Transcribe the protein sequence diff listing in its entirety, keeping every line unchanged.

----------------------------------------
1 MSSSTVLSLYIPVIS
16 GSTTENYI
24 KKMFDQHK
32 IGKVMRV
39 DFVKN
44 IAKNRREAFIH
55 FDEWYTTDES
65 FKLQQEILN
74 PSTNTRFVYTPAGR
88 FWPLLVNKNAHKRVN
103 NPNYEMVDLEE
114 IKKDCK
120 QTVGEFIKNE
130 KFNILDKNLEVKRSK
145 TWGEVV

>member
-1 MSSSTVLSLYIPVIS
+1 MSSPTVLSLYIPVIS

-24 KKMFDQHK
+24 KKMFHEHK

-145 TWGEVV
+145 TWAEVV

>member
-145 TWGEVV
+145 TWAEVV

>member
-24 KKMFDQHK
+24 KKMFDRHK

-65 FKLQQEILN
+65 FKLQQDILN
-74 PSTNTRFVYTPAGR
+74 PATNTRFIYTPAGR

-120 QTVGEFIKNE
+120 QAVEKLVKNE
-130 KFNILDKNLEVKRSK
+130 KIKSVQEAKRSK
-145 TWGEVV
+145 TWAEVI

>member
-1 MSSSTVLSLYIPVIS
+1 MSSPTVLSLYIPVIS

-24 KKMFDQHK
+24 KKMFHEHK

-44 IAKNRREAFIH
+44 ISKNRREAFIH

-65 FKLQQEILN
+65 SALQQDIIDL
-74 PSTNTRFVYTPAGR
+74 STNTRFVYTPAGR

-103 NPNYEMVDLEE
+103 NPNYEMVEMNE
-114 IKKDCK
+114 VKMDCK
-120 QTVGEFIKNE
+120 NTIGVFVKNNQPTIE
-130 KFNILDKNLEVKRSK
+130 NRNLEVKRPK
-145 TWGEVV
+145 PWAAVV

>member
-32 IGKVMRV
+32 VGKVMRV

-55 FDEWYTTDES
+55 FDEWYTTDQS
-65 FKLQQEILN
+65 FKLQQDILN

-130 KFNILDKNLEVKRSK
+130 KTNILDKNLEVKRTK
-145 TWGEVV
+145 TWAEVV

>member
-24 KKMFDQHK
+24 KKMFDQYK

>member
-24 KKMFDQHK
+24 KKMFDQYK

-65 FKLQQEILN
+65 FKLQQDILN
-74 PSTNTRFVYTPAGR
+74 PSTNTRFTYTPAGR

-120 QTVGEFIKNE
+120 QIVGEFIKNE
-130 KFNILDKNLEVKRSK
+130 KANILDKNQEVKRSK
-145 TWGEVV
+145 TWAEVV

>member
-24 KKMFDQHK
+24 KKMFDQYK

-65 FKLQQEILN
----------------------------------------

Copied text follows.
1 MSSSTVLSLYIPVIS
16 GSTTENYI
24 KKMFDQHK
32 IGKVMRV
39 DFVKN
44 IAKNRREAFIH
55 FDEWYTTDES
65 FKLQQEILN
74 PSTNTRFVYTPAGR
88 FWPLLVNKNAHKRVN
103 NPNYEMVDLEE
114 IKKDCK
120 QTVGEFIKNE
130 KFNILDKNLEVKRSK
145 TWGEVV

>member
-1 MSSSTVLSLYIPVIS
+1 MSSPTVLSLYIPVIS

-24 KKMFDQHK
+24 KKMFHEHK

-145 TWGEVV
+145 TWAEVV

>member
-145 TWGEVV
+145 TWAEVV

>member
-24 KKMFDQHK
+24 KKMFDRHK

-65 FKLQQEILN
+65 FKLQQDILN
-74 PSTNTRFVYTPAGR
+74 PATNTRFIYTPAGR

-120 QTVGEFIKNE
+120 QAVEKLVKNE
-130 KFNILDKNLEVKRSK
+130 KIKSVQEAKRSK
-145 TWGEVV
+145 TWAEVI

>member
-1 MSSSTVLSLYIPVIS
+1 MSSPTVLSLYIPVIS

-24 KKMFDQHK
+24 KKMFHEHK

-44 IAKNRREAFIH
+44 ISKNRREAFIH

-65 FKLQQEILN
+65 SALQQDIIDL
-74 PSTNTRFVYTPAGR
+74 STNTRFVYTPAGR

-103 NPNYEMVDLEE
+103 NPNYEMVEMNE
-114 IKKDCK
+114 VKMDCK
-120 QTVGEFIKNE
+120 NTIGVFVKNNQPTIE
-130 KFNILDKNLEVKRSK
+130 NRNLEVKRPK
-145 TWGEVV
+145 PWAAVV

>member
-32 IGKVMRV
+32 VGKVMRV

-55 FDEWYTTDES
+55 FDEWYTTDQS
-65 FKLQQEILN
+65 FKLQQDILN

-130 KFNILDKNLEVKRSK
+130 KTNILDKNLEVKRTK
-145 TWGEVV
+145 TWAEVV

>member
-24 KKMFDQHK
+24 KKMFDQYK

>member
-24 KKMFDQHK
+24 KKMFDQYK

-65 FKLQQEILN
+65 FKLQQDILN
-74 PSTNTRFVYTPAGR
+74 PSTNTRFTYTPAGR

-120 QTVGEFIKNE
+120 QIVGEFIKNE
-130 KFNILDKNLEVKRSK
+130 KANILDKNQEVKRSK
-145 TWGEVV
+145 TWAEVV

>member
-24 KKMFDQHK
+24 KKMFDQYK

-65 FKLQQEILN